We all have see them; most of us have to deal with them; many of us contributed to writing at least one of them. Legacy code bases tend to evolve over decades and will with rare exception get messier and more entangled as a function of the number of people working on the project and the lines of code they produce (a phenomenon that seems pretty consistent with the rest of the known universe). My company was recently challenged to take our ~17 year old code base and make a fundamental architectural shift from a more traditional layered monolithic architecture to a micro-service one. Coupled with that architectural goal, we also want to start moving as many services as possible to public cloud providers in order to take advantage of the elasticity that the cloud can provide.
02 May 2015
13 Mar 2015
I’ve been going around to different teams inside of my company recently and talking about how we’ve gone about the task of selecting different tools and technologies for our projects. I figured that if this many people inside the company were curious, there may be some value in sharing it with you good folks as well. So here, I’ll attempt to cover the principles, strategies, and technologies for both our development process/pipeline and our projects themselves. And as always, I would love to hear your experiences - especially if your experience provides insight that can help us further improve the ways that we do things.
06 Feb 2015
I’ve been trying to get caught up on my backlog of things that I generally like doing but haven’t been finding the time to do recently, and a current project at work has me working in the same technology on which this blog is based - so it gave me a convenient excuse to - yet again - try and revive this blog. We’ll have to see how well I do in keeping up with writing. I find that in the world of tech bloggers, and trainers - but more on that in a later post - people fall uneasily into one of two camps: there’s the folks who work day jobs as practitioners and then keep up with writing out of the pure joy or catharsis that the activity may provide. There are also folks who write because it’s either a part of their job or because it’s a marketing activity to promote their job (e.g. training). I would aspire to be in that first category and while I have nothing against those in the latter category, it’s just not really for me. If I’m going to err on a particular side, you should expect that this blog will go silent while I’m up to my eyeballs in building and learning.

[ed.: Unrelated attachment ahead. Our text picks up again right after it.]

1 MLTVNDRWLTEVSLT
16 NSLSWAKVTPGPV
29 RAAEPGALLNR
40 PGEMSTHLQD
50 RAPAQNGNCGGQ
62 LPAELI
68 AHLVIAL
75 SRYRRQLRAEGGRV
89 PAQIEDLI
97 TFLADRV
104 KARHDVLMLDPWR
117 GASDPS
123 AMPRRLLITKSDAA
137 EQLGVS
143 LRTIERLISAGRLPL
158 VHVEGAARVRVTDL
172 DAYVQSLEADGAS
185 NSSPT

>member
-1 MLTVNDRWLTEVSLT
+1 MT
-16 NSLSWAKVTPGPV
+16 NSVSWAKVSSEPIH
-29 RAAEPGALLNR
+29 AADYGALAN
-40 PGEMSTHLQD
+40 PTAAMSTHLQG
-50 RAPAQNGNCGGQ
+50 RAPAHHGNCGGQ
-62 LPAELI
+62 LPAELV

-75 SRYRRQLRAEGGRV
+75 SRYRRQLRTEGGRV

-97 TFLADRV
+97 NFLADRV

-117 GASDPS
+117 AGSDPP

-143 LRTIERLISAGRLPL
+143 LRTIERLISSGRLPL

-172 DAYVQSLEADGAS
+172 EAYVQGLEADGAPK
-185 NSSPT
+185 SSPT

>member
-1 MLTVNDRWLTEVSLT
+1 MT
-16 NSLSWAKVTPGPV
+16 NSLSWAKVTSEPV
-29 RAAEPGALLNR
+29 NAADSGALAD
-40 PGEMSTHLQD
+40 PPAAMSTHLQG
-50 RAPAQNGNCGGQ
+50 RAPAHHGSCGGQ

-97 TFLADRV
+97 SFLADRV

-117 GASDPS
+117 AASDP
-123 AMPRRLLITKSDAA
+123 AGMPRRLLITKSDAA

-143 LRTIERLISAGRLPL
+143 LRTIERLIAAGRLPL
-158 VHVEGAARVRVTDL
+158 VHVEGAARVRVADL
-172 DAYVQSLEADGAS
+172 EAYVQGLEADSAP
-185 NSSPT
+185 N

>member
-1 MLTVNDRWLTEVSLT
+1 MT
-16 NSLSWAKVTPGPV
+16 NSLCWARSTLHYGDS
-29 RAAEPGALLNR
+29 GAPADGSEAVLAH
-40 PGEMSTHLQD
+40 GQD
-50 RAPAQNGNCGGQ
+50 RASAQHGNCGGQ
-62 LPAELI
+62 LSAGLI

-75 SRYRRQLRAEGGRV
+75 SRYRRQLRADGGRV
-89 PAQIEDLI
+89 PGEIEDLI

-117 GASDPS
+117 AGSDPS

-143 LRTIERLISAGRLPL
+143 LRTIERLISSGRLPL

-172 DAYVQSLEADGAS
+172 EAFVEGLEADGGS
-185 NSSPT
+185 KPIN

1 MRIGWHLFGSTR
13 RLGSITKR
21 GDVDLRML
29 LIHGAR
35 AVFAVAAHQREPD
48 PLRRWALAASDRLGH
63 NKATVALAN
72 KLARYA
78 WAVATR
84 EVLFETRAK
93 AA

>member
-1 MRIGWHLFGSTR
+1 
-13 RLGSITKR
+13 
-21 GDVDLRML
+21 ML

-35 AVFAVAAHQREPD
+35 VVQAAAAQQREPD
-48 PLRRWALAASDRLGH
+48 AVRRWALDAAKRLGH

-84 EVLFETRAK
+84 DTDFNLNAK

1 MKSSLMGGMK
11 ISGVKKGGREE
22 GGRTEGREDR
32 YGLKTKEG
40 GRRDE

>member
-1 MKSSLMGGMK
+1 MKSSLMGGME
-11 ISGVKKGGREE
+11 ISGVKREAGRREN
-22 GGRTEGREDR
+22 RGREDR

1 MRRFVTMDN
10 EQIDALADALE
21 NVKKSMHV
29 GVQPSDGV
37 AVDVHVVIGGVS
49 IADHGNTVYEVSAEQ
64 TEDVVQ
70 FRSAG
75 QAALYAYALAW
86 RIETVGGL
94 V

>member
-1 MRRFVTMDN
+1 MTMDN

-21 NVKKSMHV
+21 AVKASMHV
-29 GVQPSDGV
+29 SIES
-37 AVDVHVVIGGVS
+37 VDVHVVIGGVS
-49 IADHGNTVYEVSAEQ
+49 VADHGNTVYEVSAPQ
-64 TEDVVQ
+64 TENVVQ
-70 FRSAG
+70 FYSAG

01 Oct 2014
I’ve been kind of quiet in the weeks since leaving Microsoft. It’s been a good quiet - in fact, the best kind of quiet there is. It’s the quiet the results from being completely overwhelmed, engrossed, and excited about the challenge ahead. I’ll describe some of these challenges over the next few weeks in more detail, but one of them is about making large scale architectural and technology shifts. Specifically, my team is out in front, figuring out the best way to design and build lots of interoperating large-scale services that run reliably and cheaply in the public cloud. While we’re certainly open to suggestions regarding our technology choices, at present, we’re envisioning a stack based on Unix design philosophy - and as such, our current stack is Linux (currently CentOS, but really interested in CoreOS) + Docker + NodeJS + MongoDB/Couch/Postgres + a limited number of AWS services like S3.
14 Aug 2014
After 8 amazing years, it’s time for me to move on. I’ll articulate my own rationale for leaving shortly, but it would be disingenuous to not first list some of the many, many ways that I have grown and benefited from my time working at Microsoft.